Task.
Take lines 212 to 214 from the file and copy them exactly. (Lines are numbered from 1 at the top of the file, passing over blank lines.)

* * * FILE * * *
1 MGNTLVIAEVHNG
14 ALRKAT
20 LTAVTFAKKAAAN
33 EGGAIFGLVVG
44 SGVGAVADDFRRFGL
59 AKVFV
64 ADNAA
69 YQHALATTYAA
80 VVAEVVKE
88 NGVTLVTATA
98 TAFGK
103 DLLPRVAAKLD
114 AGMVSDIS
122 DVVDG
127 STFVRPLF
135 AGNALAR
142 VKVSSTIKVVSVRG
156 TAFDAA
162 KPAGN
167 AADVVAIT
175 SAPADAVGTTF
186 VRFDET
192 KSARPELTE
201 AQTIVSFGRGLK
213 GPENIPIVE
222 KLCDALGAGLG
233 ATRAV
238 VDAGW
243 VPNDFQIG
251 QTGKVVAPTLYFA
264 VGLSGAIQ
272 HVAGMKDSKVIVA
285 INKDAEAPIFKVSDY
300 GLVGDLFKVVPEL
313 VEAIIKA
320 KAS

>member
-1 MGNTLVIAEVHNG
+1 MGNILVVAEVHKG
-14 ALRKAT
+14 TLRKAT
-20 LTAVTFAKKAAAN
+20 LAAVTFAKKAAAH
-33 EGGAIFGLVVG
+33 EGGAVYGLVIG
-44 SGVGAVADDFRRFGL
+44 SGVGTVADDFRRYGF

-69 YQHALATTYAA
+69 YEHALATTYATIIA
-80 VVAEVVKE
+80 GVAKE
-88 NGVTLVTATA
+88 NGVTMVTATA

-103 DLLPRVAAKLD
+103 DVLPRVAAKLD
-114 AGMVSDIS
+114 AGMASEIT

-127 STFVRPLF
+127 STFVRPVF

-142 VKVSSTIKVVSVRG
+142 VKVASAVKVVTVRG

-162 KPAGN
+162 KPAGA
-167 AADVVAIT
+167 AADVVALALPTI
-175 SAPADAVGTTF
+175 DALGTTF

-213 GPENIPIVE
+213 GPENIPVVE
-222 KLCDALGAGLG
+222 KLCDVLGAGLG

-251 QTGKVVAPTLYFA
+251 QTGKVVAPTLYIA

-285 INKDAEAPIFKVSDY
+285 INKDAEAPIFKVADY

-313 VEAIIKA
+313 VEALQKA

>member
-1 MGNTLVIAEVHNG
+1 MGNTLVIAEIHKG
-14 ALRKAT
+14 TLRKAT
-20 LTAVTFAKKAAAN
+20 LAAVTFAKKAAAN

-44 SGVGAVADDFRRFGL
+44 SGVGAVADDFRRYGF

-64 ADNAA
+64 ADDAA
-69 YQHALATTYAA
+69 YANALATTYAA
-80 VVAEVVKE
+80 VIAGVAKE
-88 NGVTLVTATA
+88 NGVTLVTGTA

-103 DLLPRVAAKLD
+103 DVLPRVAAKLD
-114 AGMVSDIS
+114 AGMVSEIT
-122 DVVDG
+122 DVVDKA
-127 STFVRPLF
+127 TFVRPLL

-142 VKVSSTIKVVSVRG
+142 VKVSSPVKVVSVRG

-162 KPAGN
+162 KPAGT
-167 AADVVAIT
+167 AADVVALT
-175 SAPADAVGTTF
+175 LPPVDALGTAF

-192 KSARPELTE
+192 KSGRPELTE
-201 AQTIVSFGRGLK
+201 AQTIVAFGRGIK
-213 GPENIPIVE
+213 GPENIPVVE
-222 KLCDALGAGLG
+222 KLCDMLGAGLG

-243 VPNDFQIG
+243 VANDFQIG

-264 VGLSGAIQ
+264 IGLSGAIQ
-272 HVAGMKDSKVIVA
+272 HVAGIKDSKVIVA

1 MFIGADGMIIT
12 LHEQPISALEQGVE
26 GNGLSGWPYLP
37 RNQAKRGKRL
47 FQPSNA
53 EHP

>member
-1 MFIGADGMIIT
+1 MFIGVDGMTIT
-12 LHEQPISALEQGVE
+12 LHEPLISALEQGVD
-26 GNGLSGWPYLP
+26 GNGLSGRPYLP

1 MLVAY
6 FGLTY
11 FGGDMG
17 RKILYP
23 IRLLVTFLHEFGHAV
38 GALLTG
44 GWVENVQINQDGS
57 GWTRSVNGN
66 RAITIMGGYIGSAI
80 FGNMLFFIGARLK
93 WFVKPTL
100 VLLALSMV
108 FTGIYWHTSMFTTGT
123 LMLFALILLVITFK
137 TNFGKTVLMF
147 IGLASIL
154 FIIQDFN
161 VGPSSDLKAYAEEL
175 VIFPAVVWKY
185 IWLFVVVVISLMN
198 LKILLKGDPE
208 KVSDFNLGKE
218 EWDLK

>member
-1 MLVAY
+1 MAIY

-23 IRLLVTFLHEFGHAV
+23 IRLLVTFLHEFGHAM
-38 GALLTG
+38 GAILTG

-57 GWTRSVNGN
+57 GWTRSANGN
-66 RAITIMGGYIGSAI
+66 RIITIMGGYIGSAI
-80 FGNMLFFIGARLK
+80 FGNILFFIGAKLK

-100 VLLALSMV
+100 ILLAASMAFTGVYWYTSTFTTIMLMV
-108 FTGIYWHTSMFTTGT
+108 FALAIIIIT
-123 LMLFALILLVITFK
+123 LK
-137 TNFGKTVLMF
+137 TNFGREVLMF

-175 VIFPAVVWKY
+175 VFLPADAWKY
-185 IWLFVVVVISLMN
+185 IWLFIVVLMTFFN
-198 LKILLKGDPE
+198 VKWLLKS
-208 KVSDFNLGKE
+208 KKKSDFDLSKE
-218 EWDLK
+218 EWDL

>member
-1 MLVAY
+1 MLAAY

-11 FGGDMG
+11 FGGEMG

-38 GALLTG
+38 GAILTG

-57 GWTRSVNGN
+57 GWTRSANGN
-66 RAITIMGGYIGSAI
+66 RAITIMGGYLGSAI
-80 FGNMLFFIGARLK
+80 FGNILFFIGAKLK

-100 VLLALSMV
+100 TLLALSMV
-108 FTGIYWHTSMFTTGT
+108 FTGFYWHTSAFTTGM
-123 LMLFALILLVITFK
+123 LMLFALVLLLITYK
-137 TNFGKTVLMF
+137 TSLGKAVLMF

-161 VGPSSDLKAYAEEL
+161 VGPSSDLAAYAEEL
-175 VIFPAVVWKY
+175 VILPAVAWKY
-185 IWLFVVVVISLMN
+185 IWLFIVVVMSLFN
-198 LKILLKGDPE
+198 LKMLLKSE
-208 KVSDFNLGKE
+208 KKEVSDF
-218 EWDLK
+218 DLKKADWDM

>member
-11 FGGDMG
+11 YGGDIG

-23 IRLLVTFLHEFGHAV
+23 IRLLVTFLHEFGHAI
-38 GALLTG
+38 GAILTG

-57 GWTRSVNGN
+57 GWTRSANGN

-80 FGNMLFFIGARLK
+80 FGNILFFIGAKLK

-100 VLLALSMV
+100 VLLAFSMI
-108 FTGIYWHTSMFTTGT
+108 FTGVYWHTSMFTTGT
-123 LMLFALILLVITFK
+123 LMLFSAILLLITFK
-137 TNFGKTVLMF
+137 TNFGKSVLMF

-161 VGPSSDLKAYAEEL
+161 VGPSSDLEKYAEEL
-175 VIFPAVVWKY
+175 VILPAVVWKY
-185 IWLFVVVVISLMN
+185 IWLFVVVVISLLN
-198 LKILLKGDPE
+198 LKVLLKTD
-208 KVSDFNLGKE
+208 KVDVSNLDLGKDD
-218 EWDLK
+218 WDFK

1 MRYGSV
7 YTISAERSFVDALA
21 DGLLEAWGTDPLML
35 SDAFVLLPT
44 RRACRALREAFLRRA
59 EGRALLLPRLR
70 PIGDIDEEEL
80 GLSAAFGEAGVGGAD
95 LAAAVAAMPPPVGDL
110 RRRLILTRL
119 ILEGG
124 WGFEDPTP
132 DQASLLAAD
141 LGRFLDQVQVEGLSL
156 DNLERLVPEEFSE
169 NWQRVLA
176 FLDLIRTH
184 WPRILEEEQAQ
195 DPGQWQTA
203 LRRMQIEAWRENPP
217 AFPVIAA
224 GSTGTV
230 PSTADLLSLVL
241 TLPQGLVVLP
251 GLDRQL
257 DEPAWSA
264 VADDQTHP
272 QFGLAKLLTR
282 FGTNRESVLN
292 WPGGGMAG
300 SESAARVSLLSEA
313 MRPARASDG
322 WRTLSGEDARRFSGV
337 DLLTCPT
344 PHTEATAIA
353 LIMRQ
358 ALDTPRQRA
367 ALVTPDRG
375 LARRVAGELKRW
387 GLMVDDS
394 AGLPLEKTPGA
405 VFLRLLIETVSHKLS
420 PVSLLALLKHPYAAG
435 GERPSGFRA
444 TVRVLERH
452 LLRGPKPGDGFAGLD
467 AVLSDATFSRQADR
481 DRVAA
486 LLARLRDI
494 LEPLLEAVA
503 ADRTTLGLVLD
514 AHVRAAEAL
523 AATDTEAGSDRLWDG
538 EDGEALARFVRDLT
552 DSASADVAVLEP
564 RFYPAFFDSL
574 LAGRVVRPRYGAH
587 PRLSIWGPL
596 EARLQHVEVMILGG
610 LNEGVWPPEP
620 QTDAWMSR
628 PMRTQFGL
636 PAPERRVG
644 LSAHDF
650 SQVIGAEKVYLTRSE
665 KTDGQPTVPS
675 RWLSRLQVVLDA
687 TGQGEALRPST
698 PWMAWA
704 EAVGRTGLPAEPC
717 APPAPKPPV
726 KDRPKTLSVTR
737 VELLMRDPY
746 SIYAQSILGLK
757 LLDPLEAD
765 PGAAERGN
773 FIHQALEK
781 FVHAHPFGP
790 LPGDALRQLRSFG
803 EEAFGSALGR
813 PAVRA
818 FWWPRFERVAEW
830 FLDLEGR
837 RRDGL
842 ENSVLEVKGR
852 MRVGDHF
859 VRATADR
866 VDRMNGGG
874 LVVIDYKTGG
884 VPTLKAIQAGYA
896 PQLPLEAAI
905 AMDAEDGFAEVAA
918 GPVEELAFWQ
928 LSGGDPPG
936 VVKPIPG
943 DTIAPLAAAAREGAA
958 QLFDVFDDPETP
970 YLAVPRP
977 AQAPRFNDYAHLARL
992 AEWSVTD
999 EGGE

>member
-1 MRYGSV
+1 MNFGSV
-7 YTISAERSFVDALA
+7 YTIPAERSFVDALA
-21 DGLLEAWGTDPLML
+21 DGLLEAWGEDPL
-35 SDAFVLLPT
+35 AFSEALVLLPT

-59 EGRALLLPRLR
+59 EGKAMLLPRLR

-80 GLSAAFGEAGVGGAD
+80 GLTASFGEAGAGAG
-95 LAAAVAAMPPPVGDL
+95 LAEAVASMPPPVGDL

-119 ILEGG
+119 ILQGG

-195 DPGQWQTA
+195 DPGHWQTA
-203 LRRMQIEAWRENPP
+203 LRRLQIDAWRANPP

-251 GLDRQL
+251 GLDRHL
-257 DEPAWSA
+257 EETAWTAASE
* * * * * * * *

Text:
+137 TSLGKAVLMF

-161 VGPSSDLKAYAEEL
+161 VGPSSDLAAYAEEL